Monday

18th Dec 2017

Karadzic found guilty of genocide in Bosnia

  • The mastermind of the killings in Bosnia, Karadzic awaits his sentencing in The Hague (Photo: ICTY)

The former Bosnian Serb leader Radovan Karadzic is to spend the rest of his life behind bars after a UN tribunal found him guilty of genocide for the murder of over 8,000 Muslim boys and men in Srebrenica in 1995.

The tribunal, in The Hague, on Thursday (24 March) sentenced him to 40 years in prison.

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It also found Karadzic, 70, guilty of war crimes for the "indiscriminate and disproportionate" shelling and sniping of Sarajevo in a 44-month siege in which thousands died.

Presiding judge O-Gon Kwon said it could not have happened without Karadzic's support. He said the siege of Sarajevo, the longest in modern European history, had no military objective.

"The attacks purposely targeted civilians," he said during the almost two-hour long sentencing.

Karadzic headed the Bosnian Serb Republic at the time and was supreme commander of its armed forces.

The judge said the deliberate nature of the Srebrenica genocide meant Karadzic must have known about it.

Bosnian Serb forces under the command of Ratko Mladic, who is also on trial in The Hague, in July 1995 entered Srebrenica, a town in Bosnia, rounded up the boys and men, then killed them.

The judge said Karadzic shared the intent to destroy the Bosnian Muslim population and did not intervene to stop the "systematic and highly-organised" killing.

“Far from that, the accused [also] ordered Bosnian male detainees to be transferred elsewhere to be killed,” O-Gon Kwon said.

'The most egregious crimes'

The UN court listed other Karadzic offences.

It said he played a lead role in developing the ideology of ethnic hostility in Bosnia.

It said the Bosnian Serb leadership was guilty of forced deportations, murder, and persecutions.

It also said Karadizic was responsible for taking hostage 200 UN personnel during the war. It found him guilty in 10 out of 11 charges of war crimes and crimes against humanity.

"These are the most egregious crimes in international criminal law and include extermination as a crime against humanity and genocide," the judge said.

Karadzic is the most senior figure to be convicted by the International Criminal Tribunal for the Former Yugoslavia (ICTY) in its 23 year history.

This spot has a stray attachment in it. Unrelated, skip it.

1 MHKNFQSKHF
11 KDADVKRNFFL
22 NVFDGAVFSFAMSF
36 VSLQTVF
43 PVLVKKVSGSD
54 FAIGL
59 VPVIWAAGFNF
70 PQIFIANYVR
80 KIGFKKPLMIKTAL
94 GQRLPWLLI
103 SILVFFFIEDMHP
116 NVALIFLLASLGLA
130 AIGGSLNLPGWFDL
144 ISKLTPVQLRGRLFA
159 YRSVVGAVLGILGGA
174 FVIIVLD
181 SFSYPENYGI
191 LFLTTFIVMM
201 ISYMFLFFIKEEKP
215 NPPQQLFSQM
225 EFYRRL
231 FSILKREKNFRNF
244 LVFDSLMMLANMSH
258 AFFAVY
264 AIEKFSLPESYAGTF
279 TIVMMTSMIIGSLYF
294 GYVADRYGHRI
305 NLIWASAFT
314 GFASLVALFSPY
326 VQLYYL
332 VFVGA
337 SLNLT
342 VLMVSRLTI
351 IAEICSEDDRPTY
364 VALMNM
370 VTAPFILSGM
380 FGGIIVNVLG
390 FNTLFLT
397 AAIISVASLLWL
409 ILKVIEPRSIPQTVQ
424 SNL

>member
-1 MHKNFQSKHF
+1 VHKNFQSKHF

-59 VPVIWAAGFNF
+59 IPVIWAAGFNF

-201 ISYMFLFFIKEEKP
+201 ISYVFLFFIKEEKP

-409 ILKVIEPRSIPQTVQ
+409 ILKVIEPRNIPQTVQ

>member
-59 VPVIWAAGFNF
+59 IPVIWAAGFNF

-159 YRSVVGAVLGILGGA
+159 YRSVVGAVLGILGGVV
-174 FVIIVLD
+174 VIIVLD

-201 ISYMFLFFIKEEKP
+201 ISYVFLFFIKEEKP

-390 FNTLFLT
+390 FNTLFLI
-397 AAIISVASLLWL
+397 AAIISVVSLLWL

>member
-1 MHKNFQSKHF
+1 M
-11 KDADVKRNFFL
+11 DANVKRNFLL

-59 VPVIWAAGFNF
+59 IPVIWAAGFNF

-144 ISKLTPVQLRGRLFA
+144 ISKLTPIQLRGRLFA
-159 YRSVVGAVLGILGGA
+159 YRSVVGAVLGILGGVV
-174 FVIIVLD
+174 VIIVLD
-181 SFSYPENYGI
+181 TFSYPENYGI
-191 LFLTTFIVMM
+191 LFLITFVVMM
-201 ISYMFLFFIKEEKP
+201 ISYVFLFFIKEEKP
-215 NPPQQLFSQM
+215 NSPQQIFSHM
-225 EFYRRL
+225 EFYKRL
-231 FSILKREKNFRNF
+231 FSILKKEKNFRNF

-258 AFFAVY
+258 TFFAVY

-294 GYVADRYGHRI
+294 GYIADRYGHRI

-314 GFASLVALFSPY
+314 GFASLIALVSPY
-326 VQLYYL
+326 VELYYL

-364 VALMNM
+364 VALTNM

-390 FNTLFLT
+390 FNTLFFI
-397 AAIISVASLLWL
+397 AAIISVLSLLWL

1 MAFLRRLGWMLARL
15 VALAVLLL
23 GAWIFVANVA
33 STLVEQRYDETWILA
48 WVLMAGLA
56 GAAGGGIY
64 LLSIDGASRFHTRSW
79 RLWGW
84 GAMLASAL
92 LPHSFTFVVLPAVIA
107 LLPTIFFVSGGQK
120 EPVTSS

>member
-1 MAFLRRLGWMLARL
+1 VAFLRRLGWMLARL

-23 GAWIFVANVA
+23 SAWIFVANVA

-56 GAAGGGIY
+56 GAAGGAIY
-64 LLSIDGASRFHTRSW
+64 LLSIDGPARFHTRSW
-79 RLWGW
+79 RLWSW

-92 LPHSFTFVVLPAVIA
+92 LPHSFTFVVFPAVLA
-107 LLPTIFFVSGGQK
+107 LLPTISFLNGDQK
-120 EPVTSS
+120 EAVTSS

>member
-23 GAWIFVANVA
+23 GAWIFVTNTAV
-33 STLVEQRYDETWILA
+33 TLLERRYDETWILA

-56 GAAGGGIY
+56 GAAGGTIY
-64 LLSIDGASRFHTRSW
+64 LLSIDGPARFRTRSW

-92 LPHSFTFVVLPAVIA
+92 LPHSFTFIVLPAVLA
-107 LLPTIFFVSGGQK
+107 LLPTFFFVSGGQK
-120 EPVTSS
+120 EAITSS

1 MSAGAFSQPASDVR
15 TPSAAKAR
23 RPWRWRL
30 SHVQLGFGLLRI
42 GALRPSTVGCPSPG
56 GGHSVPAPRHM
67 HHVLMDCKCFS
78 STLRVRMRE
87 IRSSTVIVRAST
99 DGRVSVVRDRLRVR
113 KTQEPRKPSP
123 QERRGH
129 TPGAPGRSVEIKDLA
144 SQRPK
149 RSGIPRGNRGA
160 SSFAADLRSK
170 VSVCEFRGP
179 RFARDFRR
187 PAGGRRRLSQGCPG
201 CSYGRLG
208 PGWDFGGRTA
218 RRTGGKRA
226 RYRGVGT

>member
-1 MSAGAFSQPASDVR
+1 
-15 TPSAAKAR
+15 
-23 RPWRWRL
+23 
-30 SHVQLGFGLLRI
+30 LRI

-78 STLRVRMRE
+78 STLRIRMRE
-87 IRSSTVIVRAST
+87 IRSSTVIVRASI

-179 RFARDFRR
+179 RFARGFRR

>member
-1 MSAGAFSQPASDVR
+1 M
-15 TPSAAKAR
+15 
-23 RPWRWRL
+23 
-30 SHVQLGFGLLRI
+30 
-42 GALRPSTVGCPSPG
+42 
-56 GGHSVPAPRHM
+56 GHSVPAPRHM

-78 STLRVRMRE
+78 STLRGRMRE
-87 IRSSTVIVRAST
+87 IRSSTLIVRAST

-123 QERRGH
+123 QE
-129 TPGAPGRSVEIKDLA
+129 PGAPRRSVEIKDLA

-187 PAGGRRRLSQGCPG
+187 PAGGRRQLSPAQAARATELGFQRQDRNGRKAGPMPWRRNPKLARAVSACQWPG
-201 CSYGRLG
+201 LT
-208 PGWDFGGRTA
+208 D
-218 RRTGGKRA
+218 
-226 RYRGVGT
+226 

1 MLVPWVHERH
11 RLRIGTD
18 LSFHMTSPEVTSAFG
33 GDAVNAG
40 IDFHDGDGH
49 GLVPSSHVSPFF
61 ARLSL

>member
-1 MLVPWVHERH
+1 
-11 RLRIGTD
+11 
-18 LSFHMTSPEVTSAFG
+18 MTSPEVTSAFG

He was acquitted of one count of genocide committed in other villages in Bosnia.

His 40-year sentence will be reduced by seven years for time already spent in detention.

"Justice has been done,” Serge Brammertz, the prosecutor said in a statement after the verdict.

“The truth established by this judgment will stand against continuing attempts at denying the suffering of thousands and the crimes committed in the former Yugoslavia."

Karadzic to appeal

Peter Robinson, Karadzic’s legal aide, has said he will appeal. The process could take up to three years.

He told EUobserver in a statement: "President Karadzic was disappointed with the judgement and astonished at the reasoning the Trial Chamber used to convict him."

Karadzic himself told Balkan Insight in an interview ahead of the verdict that he is innocent.

"My permanent fight to preserve the peace, prevent the war and decrease the sufferings of everyone regardless of religion were an exemplary effort deserving respect rather than persecution," he said.

Karadzic is a trained psychiatrist and self-styled poet. He was indicted by the ICTY in 1996. But he was not arrested until 2008 in Belgrade, where he had been living under the name Dragan Dabic disguised as a New Age mystic.

The trial lasted six-years and took up 497 courtroom days. The court heard from more than 500 witnesses and examined 115,000 pages of documents.

The Bosnian War, between 1992 and 1995, claimed some 100,000 lives.

Bosnia applies for EU membership

Bosnia and Herzegovina on Monday formally applied for EU membership, a process that is likely to take years.

Serbia apologises for Srebrenica massacre

The Serbian parliament on Tuesday passed a landmark resolution condemning the 1995 Srebrenica massacre of Bosnian Muslims, ending years of denial about the killings, although it avoided using the term "genocide".

Europe to commemorate Srebrenica genocide

On Sunday, the 15th anniversary of the Srebrenica massacre, Bosnia and Herzegovina will not be alone in remembering the horrible events: 11 July is also the official EU day of commemoration.

Analysis

Blast from the past haunts Serbia’s PM

The surprise acquittal of notorious warmonger Vojislav Seselj spoils Serbia's prime minister Aleksandar Vucic’s chances of winning this month's parliamentary election.

Mladic found guilty for Bosnia genocide and war crimes

The former Bosnian Serb warlord was sentenced to life in prison for committing genocide and war crimes in Srebrenica and Sarajevo. Mladic is still regarded as a 'hero' among some Bosnian Serbs, in a country undergoing resurgent nationalism.

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